Chasing Amy: Overcooked Reality and the Decline of Western Civility

"If they [Amy and Samy] came to us right now and said take us from six feet under to try and get us above ground again," Rose said on a radio interview with KDKB 93.3 FM hours, oddly enough, before his firm announced it had been hired by the Bouzaglos to represent their restaurant, "typically what you do is apology and contrition."

The day Rose took on Amy and Samy as his clients he announced the restaurant would be closed until a "Grand Re-Opening" of Amy's Baking Company on Tuesday, May 21. In a press release, the "sold-out event" — a kind of set-the-record-straight affair doubling as a press conference — promised that "customers will be able to decide who is correct: a celebrity chef or the marketplace that has supported the small, locally owned business for six years." The press release went on to say a portion of the grand re-opening's proceeds would be donated to an organization dedicated to combat the effects of cyber-bullying, a group who, thanks to the events of the past few weeks, had their work cut out for them.

"We are very upset by what has taken place," Samy was quoted as saying in the press release, "and apologize about the acrimony that has ensued, but now must fight back to save our business."

Jon Stich
The Bouzaglos
The Bouzaglos

Location Info


Amy's Baking Company

7366 E. Shea Blvd.
Scottsdale, AZ 85260-6471

Category: Restaurant > Bakery

Region: North Scottsdale

It was the first time we heard the word "apologize" from the Bouzaglos. Jason Rose may be a loudmouth who once was fired by Special Olympics for comparing "knucklehead" to someone with special needs, but the man knows what the people want to hear.

He also knows a juicy publicity stunt for his publicity company when he sees it. Just days after he took on Amy's Baking Company and the Bouzaglos as his clients, Rose unceremoniously dumped them at the bottom of a press release dated Monday, May 20. Amy and Samy had been "hated on" again. This time, by a slick-talking salesman who appears to have used them.

And Rose's last press release for Amy's Baking Company contained another nugget of interest: The press conference had been cancelled by the Bouzaglos due to legal threats from the producers of Kitchen Nightmares (the Bouzaglos signed contracts agreeing to not speak about the show publicly) and threats of a non-legal nature by — who else? — the "online bullies."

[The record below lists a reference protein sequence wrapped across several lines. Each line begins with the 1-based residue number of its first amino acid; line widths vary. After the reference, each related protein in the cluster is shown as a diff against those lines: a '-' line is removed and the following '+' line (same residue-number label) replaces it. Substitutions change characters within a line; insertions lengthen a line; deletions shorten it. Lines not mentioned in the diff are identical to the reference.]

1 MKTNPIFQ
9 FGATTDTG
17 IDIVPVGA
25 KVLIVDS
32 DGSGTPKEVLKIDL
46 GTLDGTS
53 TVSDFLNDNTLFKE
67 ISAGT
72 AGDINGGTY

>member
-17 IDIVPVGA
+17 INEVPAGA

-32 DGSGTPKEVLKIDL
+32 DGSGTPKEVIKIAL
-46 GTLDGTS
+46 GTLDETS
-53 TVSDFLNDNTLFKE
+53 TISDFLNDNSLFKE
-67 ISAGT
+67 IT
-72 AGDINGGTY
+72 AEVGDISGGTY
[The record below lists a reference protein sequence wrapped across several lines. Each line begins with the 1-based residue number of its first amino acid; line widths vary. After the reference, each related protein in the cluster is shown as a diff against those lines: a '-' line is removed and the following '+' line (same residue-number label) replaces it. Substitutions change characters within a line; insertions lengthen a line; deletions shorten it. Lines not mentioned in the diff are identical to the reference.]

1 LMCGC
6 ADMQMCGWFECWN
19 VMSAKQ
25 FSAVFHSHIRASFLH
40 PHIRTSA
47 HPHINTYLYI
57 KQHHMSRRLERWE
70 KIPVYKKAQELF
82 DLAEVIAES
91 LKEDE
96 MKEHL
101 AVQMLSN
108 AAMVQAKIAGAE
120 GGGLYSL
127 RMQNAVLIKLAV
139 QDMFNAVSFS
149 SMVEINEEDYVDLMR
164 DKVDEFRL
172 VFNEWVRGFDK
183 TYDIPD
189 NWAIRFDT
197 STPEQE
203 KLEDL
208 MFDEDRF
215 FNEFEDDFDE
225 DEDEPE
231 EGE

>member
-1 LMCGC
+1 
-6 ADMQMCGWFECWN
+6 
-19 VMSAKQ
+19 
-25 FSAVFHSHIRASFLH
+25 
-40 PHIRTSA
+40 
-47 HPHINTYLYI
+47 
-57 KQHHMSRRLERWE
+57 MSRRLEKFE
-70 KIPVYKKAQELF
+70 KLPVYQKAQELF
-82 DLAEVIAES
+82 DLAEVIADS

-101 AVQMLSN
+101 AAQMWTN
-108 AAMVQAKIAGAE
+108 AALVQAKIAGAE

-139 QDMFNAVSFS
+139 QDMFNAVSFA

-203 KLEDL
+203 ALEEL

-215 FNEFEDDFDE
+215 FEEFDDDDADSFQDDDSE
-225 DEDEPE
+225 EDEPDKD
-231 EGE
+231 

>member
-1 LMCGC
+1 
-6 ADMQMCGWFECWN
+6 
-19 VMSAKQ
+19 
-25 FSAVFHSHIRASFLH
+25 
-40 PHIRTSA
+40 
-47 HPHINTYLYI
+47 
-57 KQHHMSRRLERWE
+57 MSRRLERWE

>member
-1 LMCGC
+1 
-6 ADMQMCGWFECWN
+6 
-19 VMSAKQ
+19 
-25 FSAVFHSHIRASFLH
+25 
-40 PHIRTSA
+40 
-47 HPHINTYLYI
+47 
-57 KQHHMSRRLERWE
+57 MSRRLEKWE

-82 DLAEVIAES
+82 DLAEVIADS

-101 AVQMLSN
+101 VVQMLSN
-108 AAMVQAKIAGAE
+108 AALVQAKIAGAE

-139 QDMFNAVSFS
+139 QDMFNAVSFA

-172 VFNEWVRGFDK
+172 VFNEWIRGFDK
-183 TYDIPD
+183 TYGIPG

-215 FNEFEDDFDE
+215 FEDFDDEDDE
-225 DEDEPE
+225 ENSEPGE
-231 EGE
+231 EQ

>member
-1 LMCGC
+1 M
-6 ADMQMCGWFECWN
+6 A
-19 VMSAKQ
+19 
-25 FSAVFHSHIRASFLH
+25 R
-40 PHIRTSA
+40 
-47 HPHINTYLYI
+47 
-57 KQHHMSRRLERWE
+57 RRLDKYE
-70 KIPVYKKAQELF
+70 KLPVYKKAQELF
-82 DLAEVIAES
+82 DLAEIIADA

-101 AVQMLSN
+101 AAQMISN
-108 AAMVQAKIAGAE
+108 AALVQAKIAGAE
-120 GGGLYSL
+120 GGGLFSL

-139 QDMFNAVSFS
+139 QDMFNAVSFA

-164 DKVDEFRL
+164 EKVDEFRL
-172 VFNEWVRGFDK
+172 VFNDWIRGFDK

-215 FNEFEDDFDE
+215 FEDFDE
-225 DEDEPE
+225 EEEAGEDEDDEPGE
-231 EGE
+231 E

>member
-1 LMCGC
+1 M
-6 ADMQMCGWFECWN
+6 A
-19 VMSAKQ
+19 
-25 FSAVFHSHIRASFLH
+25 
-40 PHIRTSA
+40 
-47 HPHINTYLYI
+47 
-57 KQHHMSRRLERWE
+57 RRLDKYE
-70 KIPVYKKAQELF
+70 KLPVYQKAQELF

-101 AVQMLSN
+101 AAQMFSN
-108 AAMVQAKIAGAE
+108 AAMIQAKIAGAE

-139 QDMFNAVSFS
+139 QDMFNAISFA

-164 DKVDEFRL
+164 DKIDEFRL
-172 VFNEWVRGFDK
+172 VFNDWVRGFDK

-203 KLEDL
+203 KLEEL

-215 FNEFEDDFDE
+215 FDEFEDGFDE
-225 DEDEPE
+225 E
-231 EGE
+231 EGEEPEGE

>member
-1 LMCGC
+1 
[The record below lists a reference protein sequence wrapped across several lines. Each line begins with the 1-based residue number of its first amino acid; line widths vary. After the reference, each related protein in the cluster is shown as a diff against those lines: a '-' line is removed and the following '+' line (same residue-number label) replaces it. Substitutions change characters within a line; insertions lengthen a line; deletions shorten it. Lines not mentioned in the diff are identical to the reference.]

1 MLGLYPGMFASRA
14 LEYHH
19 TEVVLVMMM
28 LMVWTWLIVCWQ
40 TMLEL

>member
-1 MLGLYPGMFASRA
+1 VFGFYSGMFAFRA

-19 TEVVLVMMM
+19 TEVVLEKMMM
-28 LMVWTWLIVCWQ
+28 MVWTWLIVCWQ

However, the press release went on to say, the restaurant's "Grand Re-Opening" (now referred to as a "Grand Re-Opening Week" but with the same objective) was still a go for May 21, and that more than 1,000 reservations had been made since the event was announced. (Check in at to see how that went.)

Not that most of us would bet on Rose's "grand re-opening" caper actually working. For one, it is too soon. A better idea might have kept the Bouzaglos laying low for a while, at least until memories started to fade or someone else took their place on the Internet's sensationalized throne of what-the-fuck?

More important, it may be too late. Honesty, sincerity, perhaps a little shame, and an apology or two are what we've always wanted from Amy and Samy. But from the start, they can't or won't or haven't felt the need to provide them. And we have made them pay dearly for it.

We want the truth. Maybe so that we can feel vindicated or get closure or find it in our hearts to forgive. But now, the idea of the truth feels as unreachable as the Bouzaglos themselves. What we want from people and what they are willing to give us are two different things. All we can control is ourselves. And let's face it — in the case of Amy's Baking Company and the Bouzaglos, many of us haven't done a very good job.

The other day, a fellow Michigan transplant and friend of mine sent me an e-mail when she heard I was writing about Amy's Baking Company. She told me she had eaten there a few times, so I asked her about her experiences.

"Food at ABC was unremarkable," she wrote. "They were never busy."

I posed the question to her because I had never eaten at Amy's Baking Company. I never had any reason to. In the five years since it opened, the food, not one single dish, ever got the slightest bit of must-try buzz, Chow Bella never profiled Amy Bouzaglo as a noteworthy chef, and as far as making a difference in the Valley's food scene, well, Amy's Baking Company simply didn't.

My friend's recollection about Amy's Baking Company might have been brief, but in the end, it may be the one truth we can take away in all of this. That Amy's Baking Company is, and always has been, just another in a sea of forgettable Valley restaurants.

Everything else hardly matters.

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Wow.  You are quite the writer.  This is the best story on the topic that I have read and one of the best written stories that I have read on any topic in some time.  Thank you.  And I would mention that these folks are hardly remarkable.  Every city has one just like them. Here in Tampa, a fellow Yelper received death threats from one and her fellow bloggers stood up for her.  The company is now in bankruptcy.  Yelpers and other bloggers are not trained and some have no idea what they are talking about, but they are a powerful voice and represent a cross section of your customers so it is a bad idea to attack them.  You can clearly see the effects here.


Refreshingly well-written!


the show spoke for itself. and what employer would keep the tips intended for staff.?


Fix your story he is Scottish not British.  JEEZ!


This is quite the best thing I've read on this whole kerfuffle. Well done.


@someguy111 Scottish people are British citizens, as Scotland is a part of Great Britain.


@peteykins Agree... it's pretty much the whole story since we first heard about Crazy Amy and Samy.